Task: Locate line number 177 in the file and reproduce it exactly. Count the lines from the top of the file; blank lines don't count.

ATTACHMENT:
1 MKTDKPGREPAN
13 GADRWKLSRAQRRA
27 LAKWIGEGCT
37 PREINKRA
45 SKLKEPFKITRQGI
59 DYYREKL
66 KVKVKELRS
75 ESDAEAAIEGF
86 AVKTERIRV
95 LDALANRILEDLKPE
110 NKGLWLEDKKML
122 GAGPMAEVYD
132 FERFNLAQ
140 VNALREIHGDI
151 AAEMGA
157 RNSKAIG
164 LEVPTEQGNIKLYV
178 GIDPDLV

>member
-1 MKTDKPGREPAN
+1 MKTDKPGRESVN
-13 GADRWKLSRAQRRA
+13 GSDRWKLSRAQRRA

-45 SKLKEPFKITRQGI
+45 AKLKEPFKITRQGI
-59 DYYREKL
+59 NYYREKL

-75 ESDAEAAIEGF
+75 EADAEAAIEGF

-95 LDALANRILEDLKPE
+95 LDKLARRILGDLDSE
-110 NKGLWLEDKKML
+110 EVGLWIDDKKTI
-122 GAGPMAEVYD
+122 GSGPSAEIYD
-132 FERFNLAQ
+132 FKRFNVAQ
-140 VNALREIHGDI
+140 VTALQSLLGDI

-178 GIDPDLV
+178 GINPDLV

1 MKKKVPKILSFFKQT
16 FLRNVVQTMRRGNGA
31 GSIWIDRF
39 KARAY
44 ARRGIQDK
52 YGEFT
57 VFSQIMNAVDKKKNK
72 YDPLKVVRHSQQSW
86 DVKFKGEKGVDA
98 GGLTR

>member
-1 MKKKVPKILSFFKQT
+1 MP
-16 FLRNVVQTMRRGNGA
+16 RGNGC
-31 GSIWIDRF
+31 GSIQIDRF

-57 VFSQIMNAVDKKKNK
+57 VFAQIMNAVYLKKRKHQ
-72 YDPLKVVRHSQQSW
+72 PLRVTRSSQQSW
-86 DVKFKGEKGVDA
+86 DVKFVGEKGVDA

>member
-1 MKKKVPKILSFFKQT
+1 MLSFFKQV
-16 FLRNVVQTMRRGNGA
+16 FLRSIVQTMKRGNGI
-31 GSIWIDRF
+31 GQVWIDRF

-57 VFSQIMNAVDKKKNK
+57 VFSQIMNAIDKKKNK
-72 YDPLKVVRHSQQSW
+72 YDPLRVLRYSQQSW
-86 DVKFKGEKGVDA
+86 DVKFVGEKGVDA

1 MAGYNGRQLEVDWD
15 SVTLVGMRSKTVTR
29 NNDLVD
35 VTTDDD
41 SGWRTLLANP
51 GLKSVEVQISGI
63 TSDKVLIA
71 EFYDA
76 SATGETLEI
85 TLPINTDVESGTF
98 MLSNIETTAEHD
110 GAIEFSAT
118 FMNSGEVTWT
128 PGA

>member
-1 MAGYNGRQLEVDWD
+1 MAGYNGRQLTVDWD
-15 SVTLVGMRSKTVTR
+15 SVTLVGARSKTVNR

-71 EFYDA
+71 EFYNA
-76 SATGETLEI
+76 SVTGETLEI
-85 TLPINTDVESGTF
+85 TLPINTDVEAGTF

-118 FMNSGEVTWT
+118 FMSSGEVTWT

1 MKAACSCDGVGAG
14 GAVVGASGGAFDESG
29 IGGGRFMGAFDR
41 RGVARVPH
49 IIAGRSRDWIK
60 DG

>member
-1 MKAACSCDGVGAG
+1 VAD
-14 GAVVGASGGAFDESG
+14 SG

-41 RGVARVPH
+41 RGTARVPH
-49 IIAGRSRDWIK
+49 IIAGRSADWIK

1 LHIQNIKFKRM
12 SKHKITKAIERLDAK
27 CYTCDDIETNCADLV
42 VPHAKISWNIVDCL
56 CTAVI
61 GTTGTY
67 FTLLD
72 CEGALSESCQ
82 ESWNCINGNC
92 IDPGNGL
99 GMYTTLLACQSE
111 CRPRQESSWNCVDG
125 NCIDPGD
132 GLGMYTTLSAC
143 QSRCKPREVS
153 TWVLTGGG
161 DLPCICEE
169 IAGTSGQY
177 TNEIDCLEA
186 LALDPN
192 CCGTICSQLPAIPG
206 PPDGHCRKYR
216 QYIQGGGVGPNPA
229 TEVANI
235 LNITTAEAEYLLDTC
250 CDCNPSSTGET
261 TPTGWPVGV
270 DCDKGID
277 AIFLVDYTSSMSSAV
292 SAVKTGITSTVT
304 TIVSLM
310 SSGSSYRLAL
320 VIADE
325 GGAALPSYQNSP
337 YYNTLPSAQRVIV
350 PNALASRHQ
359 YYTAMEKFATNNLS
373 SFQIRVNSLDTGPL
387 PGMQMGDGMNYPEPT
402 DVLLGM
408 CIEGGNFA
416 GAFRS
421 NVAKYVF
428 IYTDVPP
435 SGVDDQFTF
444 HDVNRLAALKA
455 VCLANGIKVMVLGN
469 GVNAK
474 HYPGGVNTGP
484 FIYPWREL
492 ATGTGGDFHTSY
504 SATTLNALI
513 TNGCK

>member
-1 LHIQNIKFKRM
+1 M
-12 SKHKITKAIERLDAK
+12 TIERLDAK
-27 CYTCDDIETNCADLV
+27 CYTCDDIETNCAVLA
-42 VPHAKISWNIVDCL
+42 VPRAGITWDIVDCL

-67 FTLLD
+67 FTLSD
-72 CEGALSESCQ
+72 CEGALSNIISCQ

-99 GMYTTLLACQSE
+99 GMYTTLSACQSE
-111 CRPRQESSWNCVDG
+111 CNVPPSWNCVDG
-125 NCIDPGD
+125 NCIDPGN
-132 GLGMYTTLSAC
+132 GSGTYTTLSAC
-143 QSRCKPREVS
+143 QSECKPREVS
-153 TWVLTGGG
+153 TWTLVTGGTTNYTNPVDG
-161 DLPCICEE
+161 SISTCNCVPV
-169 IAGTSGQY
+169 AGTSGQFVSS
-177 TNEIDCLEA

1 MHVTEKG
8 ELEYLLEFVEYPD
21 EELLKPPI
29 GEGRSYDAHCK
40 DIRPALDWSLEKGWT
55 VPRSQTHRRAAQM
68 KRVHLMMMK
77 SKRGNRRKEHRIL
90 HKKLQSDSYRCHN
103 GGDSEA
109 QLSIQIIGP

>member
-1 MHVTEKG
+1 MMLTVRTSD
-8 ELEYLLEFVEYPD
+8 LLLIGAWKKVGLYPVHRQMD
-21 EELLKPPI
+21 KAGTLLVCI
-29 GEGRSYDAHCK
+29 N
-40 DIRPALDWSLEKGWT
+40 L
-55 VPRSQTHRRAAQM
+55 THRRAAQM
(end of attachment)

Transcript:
+12 TIERLDAK